It appears pickings will be slim for clients seeking satisfaction from Toronto-based Ritchies Auctioneers, which even before being forced into bankruptcy in late October was in severe financial distress.
On Monday, documents presented by the trustee in bankruptcy at the Toronto Office of the Superintendent of Bankruptcy Canada show that the company has assets of just under $1.8-million while liabilities total $8.53-million. Of these, close to $8-million is owed to "general consignors (identity unknown)." To date, close to 100 unsecured but identified creditors have filed claims for a total of $192, 297.84. Ritchies' landlord, as preferred creditor, is seeking almost $131,000 in unpaid rent while Ritchies' two secured creditors, Toronto-based Fleet Street Financial Corp. and the Bank of Montreal, have claims totalling just over $250,000.
It seems likely most creditors, especially consignors whose possessions were sold but who have yet to receive payment from Ritchies, are going to come out of the proceedings empty-handed. According to yesterdays' preliminary report by the bankruptcy trustee, the money Ritchies collected from auction sales was not put in a separate trust account for consignors. "Instead all funds were commingled in the general accounts." By late October, the company's "bank accounts were either overdrawn or had minimal balances."
Yesterday's report presents a damning portrait of Ritchies' operations, especially its finances and inventory control. "No financial statements were prepared by the company or its external accountants after June, 2008," the report notes. Its electronic database "was not maintained," with the result that the company's records "do not include an accurate listing of the inventory." Two other auctioneers hired to estimate the value of Ritchies' inventory put it at only $375,000 to $600,000. But "until the claims process is completed," the trustee report warns, "it is unknown whether there will be any inventory available for sale for the benefit of creditors generally."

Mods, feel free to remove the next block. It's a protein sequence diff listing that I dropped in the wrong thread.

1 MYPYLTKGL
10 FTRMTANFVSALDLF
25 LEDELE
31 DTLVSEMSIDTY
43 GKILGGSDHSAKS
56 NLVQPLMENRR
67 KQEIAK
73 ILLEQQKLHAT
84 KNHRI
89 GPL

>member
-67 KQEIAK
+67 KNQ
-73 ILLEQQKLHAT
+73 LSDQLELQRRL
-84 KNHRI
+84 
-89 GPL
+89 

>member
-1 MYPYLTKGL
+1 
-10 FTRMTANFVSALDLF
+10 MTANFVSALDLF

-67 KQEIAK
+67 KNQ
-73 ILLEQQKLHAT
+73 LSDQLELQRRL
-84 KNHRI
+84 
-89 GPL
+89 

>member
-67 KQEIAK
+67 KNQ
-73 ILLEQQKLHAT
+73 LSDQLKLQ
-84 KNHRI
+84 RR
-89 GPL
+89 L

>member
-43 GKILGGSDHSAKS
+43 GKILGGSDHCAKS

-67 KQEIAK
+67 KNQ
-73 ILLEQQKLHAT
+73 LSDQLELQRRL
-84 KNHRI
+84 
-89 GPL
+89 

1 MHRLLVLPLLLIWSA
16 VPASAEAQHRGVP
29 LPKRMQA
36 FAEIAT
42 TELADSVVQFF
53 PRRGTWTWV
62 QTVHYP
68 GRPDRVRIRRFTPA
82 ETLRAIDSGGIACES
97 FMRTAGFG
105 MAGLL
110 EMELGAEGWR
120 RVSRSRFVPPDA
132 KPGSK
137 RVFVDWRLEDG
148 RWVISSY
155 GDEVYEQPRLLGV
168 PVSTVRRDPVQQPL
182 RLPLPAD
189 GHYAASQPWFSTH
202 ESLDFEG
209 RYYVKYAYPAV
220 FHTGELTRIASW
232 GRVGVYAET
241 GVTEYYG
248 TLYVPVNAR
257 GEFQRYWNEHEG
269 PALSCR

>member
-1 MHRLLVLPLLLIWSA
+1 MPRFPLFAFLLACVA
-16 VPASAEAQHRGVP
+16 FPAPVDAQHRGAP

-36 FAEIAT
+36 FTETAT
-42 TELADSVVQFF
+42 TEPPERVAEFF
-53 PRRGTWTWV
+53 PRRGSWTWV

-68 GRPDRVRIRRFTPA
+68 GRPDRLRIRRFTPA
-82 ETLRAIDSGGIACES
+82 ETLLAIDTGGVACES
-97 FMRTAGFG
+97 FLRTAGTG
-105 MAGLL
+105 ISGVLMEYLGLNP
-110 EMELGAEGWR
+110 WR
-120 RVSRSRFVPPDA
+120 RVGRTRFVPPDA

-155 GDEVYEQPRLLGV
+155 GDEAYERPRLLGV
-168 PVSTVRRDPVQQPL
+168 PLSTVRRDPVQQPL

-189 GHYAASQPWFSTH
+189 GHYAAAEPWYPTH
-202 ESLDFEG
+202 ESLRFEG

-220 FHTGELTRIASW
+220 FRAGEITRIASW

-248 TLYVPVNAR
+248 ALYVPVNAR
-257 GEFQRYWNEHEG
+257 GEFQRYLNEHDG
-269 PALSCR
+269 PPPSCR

The report further notes that Ritchies chairman and CEO Ira Hopmeyer has "advised" the trustee that the company has been "unable to identify the owners for a substantial amount of inventory" because of poor recordkeeping. As of June this year, Hopmeyer, Ritchies' majority shareholder and its sole director/officer at the time of bankruptcy, owed Ritchies close to $1.4-million in shareholder loans. However, Hopmeyer has told the trustee that he has repaid these "shareholder loan advances and, to the contrary, is now owed approximately $100,000" by Ritchies. The trustee says he "awaits documentation" confirming the repayment.